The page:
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Food Allergy Awareness and Management. University of Wisconsin Jo Hopp Food Allergy Awareness Agenda. Introduction Food Allergy Basics Peanut Allergy Basics Managing Peanut Allergies at School Reactions and the Epi-pen. Resources and Information.

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Food Allergy Awareness and Management

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    1. Food Allergy Awareness and Management University of Wisconsin Jo Hopp

    2. Food Allergy Awareness Agenda • Introduction • Food Allergy Basics • Peanut Allergy Basics • Managing Peanut Allergies at School • Reactions and the Epi-pen

    3. Resources and Information • Food Allergy and Anaphylaxis Network (FAAN) • American Academy of Allergy, Asthma and Immunology • National Institute of Allergy and Infectious Disease • FEAST of Seattle, WA • Various websites dedicated to food allergy advocacy (e.g.

    4. THANK YOU, THANK YOU(we can’t say it enough) • Wakanda Elementary School Administration and Teachers • Menomonie School District • Wisconsin • Recipients of 3 Mariel C. Furlong Awards (2006) • Contributions of food allergy awareness, education and advocacy

    5. What is a Food Allergy? • Immunological response to food (allergic reaction) • Body protecting itself – release of histamine • Affects multiple body systems: • GI • Respiratory • Skin • Cardiovascular • Exposure can cause serious problems or death

    6. Intolerance vs. Allergy • Intolerance • Reaction to the chemicals in food • No immune system response • No serious (life-threatening) side-effects • Bloating, gas, abdominal discomfort • Public impression • Parental interaction

    7. Food Allergy FactsWhat the experts say • Doubling of food allergy over the past 10 years, particularly peanut allergy. • Latest statistics show continual increase with peanut allergy as the leading cause • ~12 million Americans affected (4%) • ~ ½ are peanut and/or tree nut • ~3 million school aged children (~8%) • Onset at any age

    8. Food Allergy FactsWhat the experts say • Food allergy is the leading cause of serious allergic reaction (anaphylaxis) outside the hospital setting. • over 30,000 ER visits per year • ~ 175 deaths annually • reactions caused most often outside the home and by products believed to be safe • Asthma increases risk of fatal reaction • Adolescents and young adults are at the highest risk Bock, et. al J Allergy Clinical Immunol 2001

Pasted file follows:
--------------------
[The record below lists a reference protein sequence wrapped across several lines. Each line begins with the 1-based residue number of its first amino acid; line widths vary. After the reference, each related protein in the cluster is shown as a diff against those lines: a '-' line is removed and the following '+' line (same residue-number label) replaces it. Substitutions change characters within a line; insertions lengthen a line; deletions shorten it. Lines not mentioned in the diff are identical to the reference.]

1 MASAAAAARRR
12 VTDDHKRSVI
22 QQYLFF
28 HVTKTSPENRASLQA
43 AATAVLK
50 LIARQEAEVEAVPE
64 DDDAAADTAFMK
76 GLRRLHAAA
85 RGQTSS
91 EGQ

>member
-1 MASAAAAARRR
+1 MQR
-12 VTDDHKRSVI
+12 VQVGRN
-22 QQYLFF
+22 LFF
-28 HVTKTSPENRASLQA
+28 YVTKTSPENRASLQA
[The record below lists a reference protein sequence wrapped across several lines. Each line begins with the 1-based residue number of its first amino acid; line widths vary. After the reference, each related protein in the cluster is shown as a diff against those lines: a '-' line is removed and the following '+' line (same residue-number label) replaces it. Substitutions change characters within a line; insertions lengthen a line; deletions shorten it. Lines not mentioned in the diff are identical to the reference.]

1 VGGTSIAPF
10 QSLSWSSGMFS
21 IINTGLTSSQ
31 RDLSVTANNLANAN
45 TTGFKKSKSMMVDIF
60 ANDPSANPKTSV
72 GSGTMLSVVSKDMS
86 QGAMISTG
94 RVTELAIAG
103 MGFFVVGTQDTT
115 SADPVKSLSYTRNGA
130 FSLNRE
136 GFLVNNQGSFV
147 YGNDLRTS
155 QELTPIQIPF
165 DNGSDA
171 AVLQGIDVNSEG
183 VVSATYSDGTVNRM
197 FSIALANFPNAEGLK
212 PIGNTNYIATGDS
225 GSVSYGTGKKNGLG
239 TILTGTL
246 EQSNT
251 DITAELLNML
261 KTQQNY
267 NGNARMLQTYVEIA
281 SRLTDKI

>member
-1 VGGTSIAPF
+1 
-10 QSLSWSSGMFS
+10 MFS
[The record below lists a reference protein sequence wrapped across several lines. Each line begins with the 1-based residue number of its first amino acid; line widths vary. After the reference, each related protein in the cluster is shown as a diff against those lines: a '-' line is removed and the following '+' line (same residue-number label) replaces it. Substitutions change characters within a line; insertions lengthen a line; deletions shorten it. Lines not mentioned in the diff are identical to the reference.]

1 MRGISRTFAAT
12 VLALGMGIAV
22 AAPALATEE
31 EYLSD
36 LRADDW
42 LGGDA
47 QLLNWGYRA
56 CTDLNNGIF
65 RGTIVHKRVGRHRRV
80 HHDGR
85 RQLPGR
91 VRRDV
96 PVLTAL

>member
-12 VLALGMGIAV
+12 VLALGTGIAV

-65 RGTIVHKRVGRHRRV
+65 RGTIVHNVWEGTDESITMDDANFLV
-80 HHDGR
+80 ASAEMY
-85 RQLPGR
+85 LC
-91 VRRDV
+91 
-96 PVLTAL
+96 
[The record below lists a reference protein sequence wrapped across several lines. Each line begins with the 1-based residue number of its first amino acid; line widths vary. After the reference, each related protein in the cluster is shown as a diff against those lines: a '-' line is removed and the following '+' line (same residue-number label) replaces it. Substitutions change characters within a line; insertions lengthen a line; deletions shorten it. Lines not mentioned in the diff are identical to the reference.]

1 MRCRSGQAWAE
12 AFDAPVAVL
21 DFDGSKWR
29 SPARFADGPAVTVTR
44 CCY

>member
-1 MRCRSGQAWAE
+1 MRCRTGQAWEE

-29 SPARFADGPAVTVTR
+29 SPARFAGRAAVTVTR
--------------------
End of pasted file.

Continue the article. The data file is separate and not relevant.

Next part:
9. Food Allergy FactsWhat the experts say • Sensitivity to the allergen can vary • For some, a speck of allergen can have the same effect as eating a large quantity • For some, skin contact with the allergen is enough to cause a reaction • For some, inhalation of the allergen can cause discomfort • Sensitivity is truly ‘unknown’ • Affected systems can vary between individuals AND reactions

    10. Food Allergy FactsWhat the experts say • No Cure • Strict avoidance is the only way to prevent allergic reactions

    11. Food Allergy FactsWhat the experts say • Eight foods account for 90% of all reactions

    12. Peanut Allergy Specific • 1/250 of a peanut is enough to trigger a reaction (cutting a peanut in half 125 times!) Hourihane, J. J Allergy Clin Immunol 1997 • Severe allergies are typically life-long • High cross-reactivity to tree nuts (almonds, walnuts, etc.)

    13. Peanut Allergy Specific • Peanut allergies tend to cause the most severe reactions • Peanut or tree nut allergies and asthma appear to increase the risk for fatal reactions • A study (2001) of 32 cases of fatal food-allergy induced anaphylaxis showed >90% had peanut and tree nut allergies, most had asthma and emergency medication (epinephrine) was not given or not given soon enough. Bock, et al. J Allergy Clin Immunol 2001 • A more recent study (2007) also showed a large majority of fatalities due to peanuts/tree nuts and asthma. • Estimated that at least ½ of deaths are result of peanut/tree nut

    14. Allergic Reactions - facts • Severity of reaction can vary from mild to serious and potentially fatal • Previous reactions DO NOT indicate future reactions • An unpredictable physiological change occurs after each exposure • Within a couple minutes to 2 hours after exposure (and in rare cases longer) • Once reaction starts, progression can vary • Not just a lunch-time event! • Can be biphasic

    15. What is anaphylaxis? • Most severe allergic reaction • Involves multiple systems at the same time • Potentially fatal, especially if medication is not given promptly (at first signs)